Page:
Moms in Babeland

Talking to Kids About Sex: Advice for Parents

How do you get a bunch of rowdy fourth graders to sit still for a lesson about sex? I asked Canadian sex educator Meg Hickling—she’s been visiting schools for the past twenty-five years dishing out her brand of “body science” with astonishing success. Meg stands before preschoolers, middle-schoolers and high-schoolers, as well as parents, doctors and teachers, but her message and manner are always the same: straightforward sex information delivered honestly, candidly, and with respect for individual curiosity and opinion. Parents and kids alike love her, their word-of-mouth referrals have landed her in classrooms all over Canada, and in the US and Japan as well. She shares the secrets of her success:

It’s all in the approach

“The first thing I say to fourth graders is This is not about how to have sex. This is about your body and how it works. I know you all think having sex is gross and you’re never going to do it. Well, you never have to have sex in your life, but you’re always going to have sexual health to think about. You’re always going to have those parts. We’re here to talk about body science.’”

A little humor works magic

“I tell kids to think like scientists and that scientists never say “ewwww”, they say “in-ter-esting.” It works like a charm, the kids enjoy repeating it, and the teachers use that for the rest of the school year.”

On telling preschoolers about condoms

“Kids find them on the playground and in the street and want to blow them up or use them as marble bags, so I explain what they’re for, in a way that helps them to grow up feeling good about using condoms and expecting to use them. One of my favorite responses came when I was talking to tenth graders, (I’d been talking to them since they were preschoolers). Eventually one of them said during my presentation about contraception: ‘What do you do if you want to have a baby?’ I was staggered, I’d truly not met a group before who’d grown up expecting to use condoms, and I said, ‘Have sex without a condom,’ and they went ‘Oh gross, you put it in there bare naked?!’”

The subject that pushes parents’ buttons most: masturbation

“I call it the “M-word.” Nobody wants to bring it up, but they all want to talk about it. They say, ‘We realize that it’s normal and healthy, but we don’t know what to say when he’s sitting in front of the TV, uh, hanging on to it.’ I explain that masturbation in the strictest medical sense is anything we do that gives us pleasure and releases tension—twirling our hair, scratching our chin—anything we do when we’re nervous or upset. That relaxes everybody. They ask, ‘Do you say to a three-year-old “That’s masturbation, you can do it in the bedroom?’ and I say ‘It’s up to you, you can call it what you like, but the message needs to be that it’s private.’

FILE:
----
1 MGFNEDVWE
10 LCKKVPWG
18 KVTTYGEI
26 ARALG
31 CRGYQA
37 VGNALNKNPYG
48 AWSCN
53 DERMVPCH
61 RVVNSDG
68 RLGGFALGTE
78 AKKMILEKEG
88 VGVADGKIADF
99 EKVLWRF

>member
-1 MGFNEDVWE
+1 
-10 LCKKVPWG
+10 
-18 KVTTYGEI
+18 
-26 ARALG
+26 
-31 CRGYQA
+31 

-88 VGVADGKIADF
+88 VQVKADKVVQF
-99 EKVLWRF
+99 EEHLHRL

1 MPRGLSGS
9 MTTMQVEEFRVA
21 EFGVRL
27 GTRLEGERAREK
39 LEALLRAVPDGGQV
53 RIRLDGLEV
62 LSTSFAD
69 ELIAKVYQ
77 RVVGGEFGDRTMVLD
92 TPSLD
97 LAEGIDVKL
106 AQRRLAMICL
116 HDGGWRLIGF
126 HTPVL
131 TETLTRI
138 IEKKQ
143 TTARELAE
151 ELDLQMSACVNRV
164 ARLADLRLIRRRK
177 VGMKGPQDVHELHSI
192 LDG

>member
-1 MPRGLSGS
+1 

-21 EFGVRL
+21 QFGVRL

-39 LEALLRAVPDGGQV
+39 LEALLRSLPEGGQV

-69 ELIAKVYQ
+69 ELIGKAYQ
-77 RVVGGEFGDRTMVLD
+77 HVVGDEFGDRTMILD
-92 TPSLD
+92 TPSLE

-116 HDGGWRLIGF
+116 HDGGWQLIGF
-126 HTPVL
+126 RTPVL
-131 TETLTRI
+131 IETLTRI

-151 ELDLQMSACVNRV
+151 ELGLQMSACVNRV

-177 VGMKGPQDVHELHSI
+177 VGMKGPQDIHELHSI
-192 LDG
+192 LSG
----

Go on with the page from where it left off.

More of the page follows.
The joys of sexuality

“Children should grow up knowing that sexual activity is a healthy part of a healthy committed relationship, so I’m always saying to parents, ‘For goodness sake, celebrate the fact that you’re still attracted to each other!’ I joke with them and say, ‘The biggest secret in the whole world is that Saturday morning cartoons were invented so parents can have sex.’ We don’t celebrate healthy sexuality nearly enough in our society, we’re so hung up on the horror we grew up with about our parents being sexual. If we had people talking to us when we were preschoolers, telling us ‘This is what normal, healthy loving people enjoy,’ then we wouldn’t have been grossed out when we found at that our parents were having sex.

Meg’s books,  Speaking of Sex and More Speaking of Sex are full of wonderful advice, frank talk, and more humorous anecdotes.

 

Related posts:

  1. Talking with your Kids About Sex with Judith Steinhart
  2. Talking to Your Parents About Sex
  3. Toddlers and Preschoolers: Too Young for the Sex Talk?
  4. A Dad’s Advice to His Son on Masturbation
  5. Why Kids Should Know Their Parents Have Good Sex

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